Basics of trading the Dow using Support and Resistance

The Daily Cash Dow method performs very well in a trending day but can lead to a number of failed trades in a sideways or choppy market.

The previously presented rules/guides for stake sizing, capital management and stoploss usage should be applied as appropriate.

Trading the Daily Cash Dow (210 Kb)

Method: Trading the Daily Cash Dow using Moving Averages for Entry Trigger

This method can be used in a number of different ways to suit the risk profile of the trader. There is a cautious style, a middle of the road style and a real ‘walks with wolves’ style. My own trading tends to lean to a mix of the first two with an occasional dabble into the third. The merits of each will become clearer with further explanation but you need to be aware of all three as this knowledge will help to identify and anticipate exit points.

Three charts are used as the primary setup for trading using this method:

  • One minute candlestick with 10 period Simple Moving Average and 30 period Exponential Moving Average.
  • Six minute candlestick with 10 period Exponential Moving Average
  • Thirty minute candlestick with 10 period Exponential Moving Average.

Your chart screen for this setup should look similar to the following:

Spread Bet - Trading the Daily Cash Dow using Moving Averages for Entry Trigger

From the above you should be able to see the chart stack with the 1 min chart on top of the 6 min chart which is on top of the 30 min chart. Clearly shown in each is the Moving Average curves which will be used to trade using this method. The exponential moving averages are the white lines.

Trading using the cautious style we will only trade in the direction of the exponential moving averages and only trade when the trend is in the same direction for the 6 min and 30 min charts. So, if both Emoving averages are falling we will only go short, if both Emoving averages are rising we will only trade long.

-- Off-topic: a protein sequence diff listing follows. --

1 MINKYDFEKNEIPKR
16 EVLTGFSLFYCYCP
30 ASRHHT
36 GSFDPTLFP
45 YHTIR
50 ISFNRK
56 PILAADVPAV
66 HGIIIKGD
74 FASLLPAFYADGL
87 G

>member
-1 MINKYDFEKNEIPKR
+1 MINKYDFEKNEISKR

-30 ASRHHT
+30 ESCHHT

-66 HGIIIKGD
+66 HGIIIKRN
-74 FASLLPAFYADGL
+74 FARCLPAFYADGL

Slightly less cautious is to trade only using the 6 min Exponential Moving Average (EMA) and disregard the direction of the 30 min EMA. This will give more trades but is more risky as you can be caught by a sideways market or a reversal.

Trading this method is quite simple and uses the following rules -:

  • Trade only in the direction of the 6 min EMA ie. if this is up then look for buys and if down look for sells.
  • If looking for a more cautious approach only trade in the direction of the 6 min EMA and the 30 min EMA and only when both are in agreement.
  • When the 6 min EMA is trending down and the 1 min SMA is below the 1 min EMA then sell.
  • When the 6 min EMA is trending up and the 1 min SMA is above the 1 min EMA then buy.
  • Buy into weakness i.e. Wait for the actual to be moving downwards when buying.
  • Sell into strength i.e. wait for the actual to be moving upwards before selling.
  • When the 1 min SMA is close to the 1 min EMA then this is the idealized trade point as this also gives a good stop loss exit point should they cross.
  • A wide divergence between the 1 min SMA and 1 min EMA is a danger point / exit point.
  • Only trade when the price is in your favour.
  • If an opposite cross of the 1 min SMA and EMA occurs then use this as a stop loss trigger.
  • Consider the strength of any move before closing a position for a stop loss because the Simple Moving Average and Exponential Moving Average have crossed. If the move is strong then close immediately. If it is weak then consider allowing the stop to run for a few points.
  • Do not trade when the 6 min EMA is flat or has little clear direction.